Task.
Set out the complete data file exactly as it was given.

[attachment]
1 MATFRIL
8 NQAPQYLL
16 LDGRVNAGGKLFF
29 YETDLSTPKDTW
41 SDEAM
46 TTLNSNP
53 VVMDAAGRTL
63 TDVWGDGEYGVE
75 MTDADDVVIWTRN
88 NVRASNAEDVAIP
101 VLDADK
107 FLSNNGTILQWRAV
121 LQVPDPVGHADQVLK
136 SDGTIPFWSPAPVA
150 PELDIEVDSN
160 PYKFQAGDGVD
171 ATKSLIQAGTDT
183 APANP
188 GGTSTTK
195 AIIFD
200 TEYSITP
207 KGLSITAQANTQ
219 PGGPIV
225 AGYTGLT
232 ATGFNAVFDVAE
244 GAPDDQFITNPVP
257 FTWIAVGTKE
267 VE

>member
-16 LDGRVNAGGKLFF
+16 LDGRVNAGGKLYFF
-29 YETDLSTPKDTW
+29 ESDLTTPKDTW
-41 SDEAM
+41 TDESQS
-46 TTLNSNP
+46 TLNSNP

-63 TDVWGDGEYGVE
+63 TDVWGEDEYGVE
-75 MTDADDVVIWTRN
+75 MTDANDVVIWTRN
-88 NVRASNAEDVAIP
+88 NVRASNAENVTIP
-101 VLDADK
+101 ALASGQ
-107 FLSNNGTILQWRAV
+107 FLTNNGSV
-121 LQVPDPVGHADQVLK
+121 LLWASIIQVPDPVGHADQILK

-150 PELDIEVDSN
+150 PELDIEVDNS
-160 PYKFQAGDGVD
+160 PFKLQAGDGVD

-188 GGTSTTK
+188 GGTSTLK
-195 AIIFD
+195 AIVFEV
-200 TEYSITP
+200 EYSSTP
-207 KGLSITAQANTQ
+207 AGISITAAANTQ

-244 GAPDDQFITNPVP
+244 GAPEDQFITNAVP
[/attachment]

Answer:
1 MATFRIL
8 NQAPQYLL
16 LDGRVNAGGKLFF
29 YETDLSTPKDTW
41 SDEAM
46 TTLNSNP
53 VVMDAAGRTL
63 TDVWGDGEYGVE
75 MTDADDVVIWTRN
88 NVRASNAEDVAIP
101 VLDADK
107 FLSNNGTILQWRAV
121 LQVPDPVGHADQVLK
136 SDGTIPFWSPAPVA
150 PELDIEVDSN
160 PYKFQAGDGVD
171 ATKSLIQAGTDT
183 APANP
188 GGTSTTK
195 AIIFD
200 TEYSITP
207 KGLSITAQANTQ
219 PGGPIV
225 AGYTGLT
232 ATGFNAVFDVAE
244 GAPDDQFITNPVP
257 FTWIAVGTKE
267 VE

>member
-16 LDGRVNAGGKLFF
+16 LDGRVNAGGKLYFF
-29 YETDLSTPKDTW
+29 ESDLTTPKDTW
-41 SDEAM
+41 TDESQS
-46 TTLNSNP
+46 TLNSNP

-63 TDVWGDGEYGVE
+63 TDVWGEDEYGVE
-75 MTDADDVVIWTRN
+75 MTDANDVVIWTRN
-88 NVRASNAEDVAIP
+88 NVRASNAENVTIP
-101 VLDADK
+101 ALASGQ
-107 FLSNNGTILQWRAV
+107 FLTNNGSV
-121 LQVPDPVGHADQVLK
+121 LLWASIIQVPDPVGHADQILK

-150 PELDIEVDSN
+150 PELDIEVDNS
-160 PYKFQAGDGVD
+160 PFKLQAGDGVD

-188 GGTSTTK
+188 GGTSTLK
-195 AIIFD
+195 AIVFEV
-200 TEYSITP
+200 EYSSTP
-207 KGLSITAQANTQ
+207 AGISITAAANTQ

-244 GAPDDQFITNPVP
+244 GAPEDQFITNAVP